Facebook owner Meta fined €1.2bn for breaching EU privacy rules

Meta, owner of Facebook has been fined EUR1.2 billion, a record amount, for violating the European Union’s data privacy regulations. Meta was also given a deadline of six months to stop sending data to the United States.

The Irish Data Protection Commission stated that Meta violated EU rules when it transferred the personal data from European Facebook users to US servers, without adequately protecting them against Washington’s data collection practices.

This fine, which is higher than the 746 million euros Amazon was penalized for in 2021, is the largest ever issued by the EU General Data Protection Regulation.

The Commission said that the European Data Protection Board ordered them to collect the fine. Andrea Jelinek said that it “concerns systematic, repetitive, and continuous transfers”. She continued: “Facebook is used by millions of people in Europe. The volume of data that’s transferred to Facebook is huge.” The unprecedented fine sends a clear message to companies that serious violations have long-lasting consequences.

Meta, like many US-based technology companies, has its European headquarters located in Dublin. This makes the Irish privacy regulator a major player.

Jennifer Newstead, Chief Legal Officer at Meta and Sir Nick Clegg (President of Global Affairs) have both said that they will appeal the ruling. They said that the decision was flawed, unjustified, and set a dangerous precedent. “No country has done as much as the US in aligning with European rules through their latest reforms. Transfers to countries like China continue to be largely unchallenged.”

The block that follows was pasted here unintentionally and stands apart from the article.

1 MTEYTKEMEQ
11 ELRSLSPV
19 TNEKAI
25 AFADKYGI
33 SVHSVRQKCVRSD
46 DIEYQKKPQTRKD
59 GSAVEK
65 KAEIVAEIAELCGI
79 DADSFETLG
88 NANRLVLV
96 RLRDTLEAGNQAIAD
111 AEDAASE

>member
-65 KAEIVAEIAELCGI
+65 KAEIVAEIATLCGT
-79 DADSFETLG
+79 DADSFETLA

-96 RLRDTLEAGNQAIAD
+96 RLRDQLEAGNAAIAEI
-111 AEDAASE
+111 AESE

The fine is a blow to the social media giant, which has struggled with a slowing of advertising revenues, growing competition by TikTok, and a multi-billion dollar speculation about creating a “metaverse”. The company has announced two major rounds of job reductions this year. Mark Zuckerberg has declared 2023 as ” Year of Efficiency”.

The decision relates to an old question of how European companies can comply with European law and transfer data to America.

Max Schrems was an Austrian privacy activist who was the driving force behind a case that was brought in 2020 by the EU Court of Justice. The Court found that the “privacy” shield was inadequate to protect EU citizens from US surveillance. The frameworks of most companies were inadequate and, while a new framework developed, they relied upon so-called standard contractual clauses. The ruling also means that these have been found to be substandard.

Max Schrems is the online privacy activist that brought the first case against the data surveillance of the US

A lawyer called the situation a “doomsday loop” because it seems that no one can meet the standard. In March, Washington and Brussels announced that they had “in principle”, agreed on a replacement to the privacy shield. However, it has not yet been completed.

Meta’s executives stated: “We were pleased to see that the Irish commission confirmed in their decision that Meta would not be required to suspend transfers or take any other action, including deleting EU data subject data after the conflict has been resolved.”

Edward Machin, an attorney in Ropes and Gray’s data privacy and cybersecurity group, said that this is a “seismic decision” for the way the internet works and is not Meta-specific. This ruling will affect every app that stores data in America. 

John Magee said that it “raised stakes” and focused attention on the controls organisations must have in place. It also forced businesses to consider their data governance strategies.

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